How to Donate Platelets

Three Methods:PreparationDonation ProcessAfter the Donation

Platelets are components of your blood that assist in the clotting process. Patients who need platelet transfusions include cancer patients, burn and traumatic injury victims, and those receiving organ/bone marrow transplants and open-heart surgery, among others.

Method 1

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    Determine if you are eligible. You may donate platelets if you:
    • Are at least 17 years old (16 is allowed in some states) and weigh no less than 110 lbs
    • Have not gotten a tattoo/touch-up or piercing within the last 12 months (unless performed in a sterile environment)
    • Are not pregnant or trying to become pregnant
    • Have not traveled to a country with a malarial risk
    • Are in good health. This means that you are feeling well and are able to do normal daily activities. Those with chronic medical conditions may still be eligible, as long as they are receiving treatment for their condition.
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    Eat a healthy meal. Having food in your system will help alleviate the feeling of lightheadedness after you donate. It is recommended to increase your consumption of calcium-rich foods the night and morning before your donation. You should also make sure to drink plenty of non-caffeinated fluids, such as water and fruit juice. It is recommended that you drink 6-8 good-sized glasses in the three hours before you donate.
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    Refrain from taking any of the following products for at least 48 hours prior to donating:
    • Aspirin/products containing aspirin (ibuprofen, Advil®, naproxen, Motrin®, Aleve®)
    • Feldene (piroxicam)
    • Plavix (clopidogrel bisulfate)
    • Antibiotics
    • Dental cleaning
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    Make an appointment. Because platelet donation takes between 1.5 and 2.5 hours, it is helpful to make appointments to avoid long wait times.

Method 2
Donation Process

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    Bring at least two types of photo identification.
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    Allow yourself a three-hour time window. The physical donation process generally takes between 1.5 and 2.5 hours, and you will need to allow time before and after donating for paperwork, refreshments, and rest.
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    Be ready for pre-screening. You will fill out a health history form and have a confidential interview with a staff member. If everything is OK, you will be given a brief physical in which your pulse, temperature, blood pressure, and iron level are checked. These tests will see if it is safe for you to donate.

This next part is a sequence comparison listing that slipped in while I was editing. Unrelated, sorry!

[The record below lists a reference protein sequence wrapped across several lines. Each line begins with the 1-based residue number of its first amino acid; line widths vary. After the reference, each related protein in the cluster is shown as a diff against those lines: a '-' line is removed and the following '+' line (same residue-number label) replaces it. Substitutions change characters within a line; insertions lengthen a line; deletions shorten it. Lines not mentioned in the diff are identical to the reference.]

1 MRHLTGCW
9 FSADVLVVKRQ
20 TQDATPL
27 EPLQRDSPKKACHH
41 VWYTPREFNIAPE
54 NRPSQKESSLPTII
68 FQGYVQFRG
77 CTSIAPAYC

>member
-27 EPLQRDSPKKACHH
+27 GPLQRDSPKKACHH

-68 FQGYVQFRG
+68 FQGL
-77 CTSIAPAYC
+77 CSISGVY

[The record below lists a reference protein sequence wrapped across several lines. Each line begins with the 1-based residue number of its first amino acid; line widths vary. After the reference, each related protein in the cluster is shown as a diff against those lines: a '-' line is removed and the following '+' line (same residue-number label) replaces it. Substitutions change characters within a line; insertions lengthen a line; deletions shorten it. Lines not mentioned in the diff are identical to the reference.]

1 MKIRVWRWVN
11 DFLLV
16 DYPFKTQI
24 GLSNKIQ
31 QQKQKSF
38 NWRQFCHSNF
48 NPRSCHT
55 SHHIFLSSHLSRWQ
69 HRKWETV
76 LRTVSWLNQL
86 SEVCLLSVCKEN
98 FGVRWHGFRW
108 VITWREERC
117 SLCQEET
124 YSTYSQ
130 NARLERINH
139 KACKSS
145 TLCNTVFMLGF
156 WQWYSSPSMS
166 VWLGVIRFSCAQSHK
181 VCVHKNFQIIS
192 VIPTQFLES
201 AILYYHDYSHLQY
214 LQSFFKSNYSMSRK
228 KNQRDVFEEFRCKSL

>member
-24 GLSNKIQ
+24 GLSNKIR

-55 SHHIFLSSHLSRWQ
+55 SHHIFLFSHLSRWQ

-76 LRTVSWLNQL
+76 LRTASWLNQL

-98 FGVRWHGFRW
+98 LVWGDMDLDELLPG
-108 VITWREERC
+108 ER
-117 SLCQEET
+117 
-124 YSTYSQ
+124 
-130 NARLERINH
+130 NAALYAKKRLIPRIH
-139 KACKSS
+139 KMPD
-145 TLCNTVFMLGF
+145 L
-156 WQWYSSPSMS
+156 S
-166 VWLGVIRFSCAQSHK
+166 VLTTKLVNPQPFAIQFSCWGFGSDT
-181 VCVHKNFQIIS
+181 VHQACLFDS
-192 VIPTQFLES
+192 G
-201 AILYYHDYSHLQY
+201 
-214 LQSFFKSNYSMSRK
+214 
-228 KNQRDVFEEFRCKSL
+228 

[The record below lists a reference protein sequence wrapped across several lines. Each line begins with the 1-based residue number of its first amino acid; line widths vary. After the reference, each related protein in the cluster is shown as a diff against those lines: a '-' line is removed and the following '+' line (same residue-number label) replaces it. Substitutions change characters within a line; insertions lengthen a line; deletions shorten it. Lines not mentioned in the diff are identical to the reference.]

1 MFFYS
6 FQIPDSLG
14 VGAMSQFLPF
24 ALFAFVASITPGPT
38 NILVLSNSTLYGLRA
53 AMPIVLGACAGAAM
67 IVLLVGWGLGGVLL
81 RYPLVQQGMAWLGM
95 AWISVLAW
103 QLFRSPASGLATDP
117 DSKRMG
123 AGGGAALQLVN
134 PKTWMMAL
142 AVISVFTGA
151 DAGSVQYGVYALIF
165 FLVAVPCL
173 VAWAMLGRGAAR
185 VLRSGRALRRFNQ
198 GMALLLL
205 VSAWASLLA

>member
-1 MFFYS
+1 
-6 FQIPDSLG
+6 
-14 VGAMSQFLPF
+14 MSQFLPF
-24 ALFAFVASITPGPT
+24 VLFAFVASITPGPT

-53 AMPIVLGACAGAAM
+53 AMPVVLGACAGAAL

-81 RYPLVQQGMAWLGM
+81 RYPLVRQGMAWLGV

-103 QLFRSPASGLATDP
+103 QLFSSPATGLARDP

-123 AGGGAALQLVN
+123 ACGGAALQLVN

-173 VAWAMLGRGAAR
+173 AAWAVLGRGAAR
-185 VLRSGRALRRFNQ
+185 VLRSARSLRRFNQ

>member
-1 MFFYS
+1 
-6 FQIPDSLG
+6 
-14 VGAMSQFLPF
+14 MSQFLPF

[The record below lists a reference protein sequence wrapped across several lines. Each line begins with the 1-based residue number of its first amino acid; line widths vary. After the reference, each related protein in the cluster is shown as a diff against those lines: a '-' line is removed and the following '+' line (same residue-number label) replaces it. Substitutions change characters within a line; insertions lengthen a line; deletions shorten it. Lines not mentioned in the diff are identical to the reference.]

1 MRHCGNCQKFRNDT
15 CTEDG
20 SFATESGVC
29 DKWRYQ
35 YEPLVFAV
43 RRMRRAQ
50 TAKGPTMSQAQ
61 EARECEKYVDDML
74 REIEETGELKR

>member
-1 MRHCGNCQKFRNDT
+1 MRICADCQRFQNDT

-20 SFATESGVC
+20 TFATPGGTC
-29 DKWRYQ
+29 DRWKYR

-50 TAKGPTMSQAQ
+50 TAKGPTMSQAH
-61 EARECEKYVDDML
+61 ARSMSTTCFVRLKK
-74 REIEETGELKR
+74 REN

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    Prepare yourself for a brief pinch as the needle is inserted into your arm. For most donors, platelet donation is a painless process after this point. You may watch a movie, listen to music, or simply sit back and relax while you donate.
    • During this time, your blood will undergo a process called apheresis (also known as platelet pheresis). This means that whole blood will be drawn from your arm and passed through a machine called a plasmapheris device. The machine separates the platelets from other components of your blood. The non-platelet components are then returned to your body, usually accompanied by a saline solution.

Method 3
After the Donation

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    Expect to be asked to sit down for 10-20 minutes after donating. This is to ensure that you’re in okay shape before you leave. During this time you can take advantage of refreshments, if provided, to help get your blood sugar up.
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    Avoid heavy lifting or strenuous exercise for the rest of the day. Low fluids/blood sugar increases your risk of passing out if you exercise, and the donation site in your arm risks being reopened if you lift heavy objects, giving you a painful bruise.
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    Sign up to do it again! As platelets do not keep for long outside of a body, a constant supply of them is needed. A person can donate up to 24 times per year.


  • You do not need to worry about whether or not the procedure is safe. New sterile needles, collection kits, and tubing are used for each donor. Your body will replace the donated platelets within 72 hours.
  • Avoid fatty foods in the days leading up to your donation. Foods high in fat can cause your blood to fail the screening that takes place after donation, rendering all of your time useless!

Article Info

Categories: Blood and Organ Donation